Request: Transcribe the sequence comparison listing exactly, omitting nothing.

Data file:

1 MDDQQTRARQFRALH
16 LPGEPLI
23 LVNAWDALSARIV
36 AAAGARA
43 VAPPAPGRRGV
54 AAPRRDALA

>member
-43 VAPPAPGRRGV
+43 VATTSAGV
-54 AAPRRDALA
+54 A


1 MDDQQTRARQFRALH
16 LPGEPLI
23 LVNAWDALSARIV
36 AAAGARA
43 VAPPAPGRRGV
54 AAPRRDALA

>member
-43 VAPPAPGRRGV
+43 VATTSAGV
-54 AAPRRDALA
+54 A